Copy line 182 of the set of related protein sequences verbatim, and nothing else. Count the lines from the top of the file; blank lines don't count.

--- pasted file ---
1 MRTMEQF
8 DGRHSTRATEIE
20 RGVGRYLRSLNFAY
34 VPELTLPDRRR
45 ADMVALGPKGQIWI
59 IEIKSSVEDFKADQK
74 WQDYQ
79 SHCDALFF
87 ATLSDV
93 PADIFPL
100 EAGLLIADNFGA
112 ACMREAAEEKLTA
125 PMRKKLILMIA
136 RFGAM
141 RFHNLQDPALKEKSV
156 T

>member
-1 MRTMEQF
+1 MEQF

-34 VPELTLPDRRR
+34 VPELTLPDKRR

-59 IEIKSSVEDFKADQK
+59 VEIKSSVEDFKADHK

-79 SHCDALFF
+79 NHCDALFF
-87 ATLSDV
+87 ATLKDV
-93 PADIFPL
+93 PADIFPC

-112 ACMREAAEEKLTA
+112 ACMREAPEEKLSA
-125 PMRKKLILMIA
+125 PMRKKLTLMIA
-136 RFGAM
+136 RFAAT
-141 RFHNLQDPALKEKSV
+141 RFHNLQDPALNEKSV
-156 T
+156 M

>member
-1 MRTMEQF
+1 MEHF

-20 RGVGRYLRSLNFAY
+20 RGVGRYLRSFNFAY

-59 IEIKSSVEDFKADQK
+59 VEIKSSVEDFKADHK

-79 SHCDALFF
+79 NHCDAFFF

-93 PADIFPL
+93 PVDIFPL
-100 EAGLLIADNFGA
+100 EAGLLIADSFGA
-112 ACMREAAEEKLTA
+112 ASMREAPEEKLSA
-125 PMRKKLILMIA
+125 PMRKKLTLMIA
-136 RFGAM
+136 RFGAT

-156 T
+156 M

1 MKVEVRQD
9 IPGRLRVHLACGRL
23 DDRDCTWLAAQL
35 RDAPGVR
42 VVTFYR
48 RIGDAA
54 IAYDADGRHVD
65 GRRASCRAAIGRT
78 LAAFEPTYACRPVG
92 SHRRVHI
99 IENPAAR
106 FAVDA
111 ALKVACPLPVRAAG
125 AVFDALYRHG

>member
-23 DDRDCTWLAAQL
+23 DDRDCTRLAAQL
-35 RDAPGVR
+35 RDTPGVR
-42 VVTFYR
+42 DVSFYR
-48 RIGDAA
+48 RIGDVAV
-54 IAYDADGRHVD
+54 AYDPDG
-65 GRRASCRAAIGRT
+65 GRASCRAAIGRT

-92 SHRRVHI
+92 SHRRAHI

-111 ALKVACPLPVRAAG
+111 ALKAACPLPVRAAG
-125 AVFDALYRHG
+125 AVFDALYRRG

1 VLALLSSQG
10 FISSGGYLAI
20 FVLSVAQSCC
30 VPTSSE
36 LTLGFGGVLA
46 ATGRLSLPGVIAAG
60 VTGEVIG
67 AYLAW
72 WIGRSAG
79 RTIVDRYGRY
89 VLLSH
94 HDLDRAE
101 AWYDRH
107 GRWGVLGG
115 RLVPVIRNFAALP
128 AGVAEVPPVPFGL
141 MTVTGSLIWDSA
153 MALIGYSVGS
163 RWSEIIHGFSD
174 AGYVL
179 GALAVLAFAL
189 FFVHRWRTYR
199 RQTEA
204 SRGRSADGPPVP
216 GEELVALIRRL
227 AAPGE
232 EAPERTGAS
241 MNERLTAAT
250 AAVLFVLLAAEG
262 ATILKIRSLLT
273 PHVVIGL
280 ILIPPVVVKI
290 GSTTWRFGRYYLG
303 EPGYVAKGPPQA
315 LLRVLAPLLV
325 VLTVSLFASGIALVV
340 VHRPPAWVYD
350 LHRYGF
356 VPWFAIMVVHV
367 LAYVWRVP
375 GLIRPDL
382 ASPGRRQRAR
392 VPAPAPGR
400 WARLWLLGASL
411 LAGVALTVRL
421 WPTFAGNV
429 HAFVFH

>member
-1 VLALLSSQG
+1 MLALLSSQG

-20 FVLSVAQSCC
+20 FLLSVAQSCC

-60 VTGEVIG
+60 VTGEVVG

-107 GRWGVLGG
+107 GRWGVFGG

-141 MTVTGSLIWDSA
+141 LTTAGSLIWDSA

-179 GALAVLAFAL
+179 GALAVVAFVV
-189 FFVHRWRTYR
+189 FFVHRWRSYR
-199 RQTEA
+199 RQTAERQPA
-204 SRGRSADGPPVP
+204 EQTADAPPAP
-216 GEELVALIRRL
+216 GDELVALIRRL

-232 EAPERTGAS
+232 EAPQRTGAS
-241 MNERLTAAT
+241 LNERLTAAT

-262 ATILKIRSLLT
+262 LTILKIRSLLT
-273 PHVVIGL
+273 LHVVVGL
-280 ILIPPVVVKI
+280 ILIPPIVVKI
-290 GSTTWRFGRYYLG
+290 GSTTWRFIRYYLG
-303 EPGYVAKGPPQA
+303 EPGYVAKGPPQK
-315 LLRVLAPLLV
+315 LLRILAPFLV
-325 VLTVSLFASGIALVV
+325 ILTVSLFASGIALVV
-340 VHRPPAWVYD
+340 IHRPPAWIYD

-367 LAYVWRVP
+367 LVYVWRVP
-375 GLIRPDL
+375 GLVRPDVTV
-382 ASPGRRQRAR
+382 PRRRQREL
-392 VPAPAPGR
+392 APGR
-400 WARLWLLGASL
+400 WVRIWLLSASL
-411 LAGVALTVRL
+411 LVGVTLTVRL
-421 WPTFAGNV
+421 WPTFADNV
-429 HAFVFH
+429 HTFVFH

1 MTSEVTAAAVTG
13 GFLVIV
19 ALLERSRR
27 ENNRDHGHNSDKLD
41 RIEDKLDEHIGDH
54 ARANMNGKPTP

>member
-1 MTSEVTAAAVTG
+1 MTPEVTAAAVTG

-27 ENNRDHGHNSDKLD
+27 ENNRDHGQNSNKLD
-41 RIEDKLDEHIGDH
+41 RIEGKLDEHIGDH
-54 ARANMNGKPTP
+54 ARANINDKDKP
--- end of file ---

-367 LAYVWRVP